“And the gold?” Nora asked.

“The gold means I will turn heaven and earth to find that special someone for my client.”

“Uh, that might be a touch difficult.” Jamie hitched her butt onto a corner of the table. “You can’t possibly guarantee anyone that.”

“I aim to try.” Christine crossed her arms and spoke with her usual confidence, determination, stubbornness--call it what you will. “I can’t charge people a fortune and not guarantee results. This is a business. How would people like to buy a Ferrari and have the dealer say, ‘Well, we think it can break a hundred in ten seconds flat. But I wouldn’t guarantee it.’”

The women looked at each other with amused expressions.

“Okay, you may or may not have a point, but we get what you’re trying to do,” Jamie said. “This is going to be an interesting challenge.”

Christine couldn’t agree more. She knew it was going to take time to build a proper database for her clients, but Palm Beach was a great place to start. There really wasn’t any established service like hers in the area, and she expected to do well.

Her desire to succeed was two-fold. One, she didn’t like to fail, and two, she wanted to reimburse her mother and friends for their losses. If there was a deeper reason, like being an incurable romantic, she would take that with her to the grave. Just because she didn’t want to risk her heart, was no reason for others to feel the same. Besides, watching two people fall in love gave her an emotional thrill, without any of the downside.

Perhaps she could find a suitable man for her mother. She was one of those women who needed a good man taking care of her. Many women did. Thank God she was not one of them.

A loud banging at the door made her jump, and she nearly lost her glass of champagne. Who in the world could it be? No outsiders had been invited to this little farewell party. She’d asked her daughter, but Nicole had said she was working tonight.

The banging grew louder.

“Who the hell is that?” Nora asked, stepping into the main salon. The others followed out of curiosity.

“I have no idea. We’re not expecting anyone, are we?” Christine said.

Nora strode over and unlocked the door, opening it wide. When Christine saw a man standing there in a dirty, sweat-stained wife-beater, she raised her eyebrows and looked at the other women. “Girls? You didn’t do something stupid like hire me a stripper, did you?”

No one answered. They were too busy gawking.

In all fairness, the man was worthy of gawking and then some. He had a broad chest and shoulders, toned muscles that looked like they came from hard work, not excruciating hours at a gym, and a face with regular features that was easy on the eyes.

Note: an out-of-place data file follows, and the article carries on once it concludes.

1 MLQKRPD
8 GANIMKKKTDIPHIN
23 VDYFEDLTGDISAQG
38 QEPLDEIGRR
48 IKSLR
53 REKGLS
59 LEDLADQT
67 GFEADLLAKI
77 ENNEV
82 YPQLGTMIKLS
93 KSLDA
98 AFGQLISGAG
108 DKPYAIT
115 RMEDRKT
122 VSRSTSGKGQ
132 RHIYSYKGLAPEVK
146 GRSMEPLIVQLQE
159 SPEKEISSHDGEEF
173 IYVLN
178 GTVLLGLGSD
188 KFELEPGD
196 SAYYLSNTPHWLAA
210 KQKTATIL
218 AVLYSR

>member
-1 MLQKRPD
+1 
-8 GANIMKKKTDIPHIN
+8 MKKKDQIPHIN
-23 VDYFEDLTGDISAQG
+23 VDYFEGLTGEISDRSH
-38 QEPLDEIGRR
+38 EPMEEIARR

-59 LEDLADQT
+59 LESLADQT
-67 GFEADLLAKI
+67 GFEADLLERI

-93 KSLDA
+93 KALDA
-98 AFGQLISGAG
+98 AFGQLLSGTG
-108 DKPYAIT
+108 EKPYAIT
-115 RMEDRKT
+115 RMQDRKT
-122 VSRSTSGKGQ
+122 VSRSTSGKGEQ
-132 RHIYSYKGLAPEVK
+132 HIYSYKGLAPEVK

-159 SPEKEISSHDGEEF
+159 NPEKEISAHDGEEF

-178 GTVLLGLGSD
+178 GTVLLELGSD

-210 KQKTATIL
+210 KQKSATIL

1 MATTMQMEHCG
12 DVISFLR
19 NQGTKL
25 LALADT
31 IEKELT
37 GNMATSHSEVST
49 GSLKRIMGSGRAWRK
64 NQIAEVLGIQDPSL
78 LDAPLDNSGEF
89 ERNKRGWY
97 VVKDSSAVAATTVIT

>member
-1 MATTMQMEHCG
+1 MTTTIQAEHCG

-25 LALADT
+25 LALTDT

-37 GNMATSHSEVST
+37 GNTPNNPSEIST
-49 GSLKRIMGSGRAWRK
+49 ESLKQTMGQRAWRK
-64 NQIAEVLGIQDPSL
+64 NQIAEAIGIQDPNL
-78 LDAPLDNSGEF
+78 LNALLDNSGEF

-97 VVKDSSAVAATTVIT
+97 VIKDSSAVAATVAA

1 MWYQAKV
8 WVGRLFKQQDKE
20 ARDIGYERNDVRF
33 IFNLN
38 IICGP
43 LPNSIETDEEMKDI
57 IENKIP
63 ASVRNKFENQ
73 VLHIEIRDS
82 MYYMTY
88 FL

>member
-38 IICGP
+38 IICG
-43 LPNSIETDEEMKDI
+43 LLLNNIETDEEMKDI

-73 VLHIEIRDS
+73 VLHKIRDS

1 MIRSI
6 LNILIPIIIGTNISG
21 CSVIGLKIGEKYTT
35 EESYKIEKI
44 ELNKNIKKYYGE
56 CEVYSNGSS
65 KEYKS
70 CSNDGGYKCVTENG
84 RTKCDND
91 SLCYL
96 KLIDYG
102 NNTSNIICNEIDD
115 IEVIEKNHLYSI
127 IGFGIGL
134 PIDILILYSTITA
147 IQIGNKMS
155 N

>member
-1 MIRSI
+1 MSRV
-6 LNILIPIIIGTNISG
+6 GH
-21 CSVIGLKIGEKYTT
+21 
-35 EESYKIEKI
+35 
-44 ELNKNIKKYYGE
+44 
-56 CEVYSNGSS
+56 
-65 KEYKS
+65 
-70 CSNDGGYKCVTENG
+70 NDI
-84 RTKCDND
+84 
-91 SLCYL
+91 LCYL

Figuring it was a joke, Christine played along. “Hey, good looking. Are you for me?” She grinned cheekily at the fellow and stepped closer.

“I didn’t hire him. Did you?” Nora asked Kelly, who shook her head no.

Christine didn’t buy it. They were always doing crazy stuff like this, trying to get her to lighten up because they thought she was a workaholic who didn’t make time for fun.

She would show them that she could have as much fun as the next girl. “If you’re going to dance, go right ahead. I’m in the mood for a little dancing myself.” Christine put a hand on her hip, sipped her champagne, and smiled at the hunky guy.

The man looked confused. “What are you talking about?”

“Dancing. Stripping. Whatever.”

He took three big strides and was a hair’s breadth away from her. “You think I came here to dance?” He glared at her, which she didn’t think was very nice, but she kept her cool. Maybe this was all part of his act and he was going to do more than dance. Like drag her body up against his and ravage her mouth with hot kisses. He looked the sort who’d enjoy the caveman routine. If so, she would be a good sport and go along with it. To a point.

“Sure. We’re all waiting.” What was the matter with this guy? If they paid him to perform, then why didn’t he do something besides snarl--and look all hot and manly?

The other women were all looking at each other and shrugging as if they didn’t know who was responsible. That was odd. Normally they couldn’t keep a secret.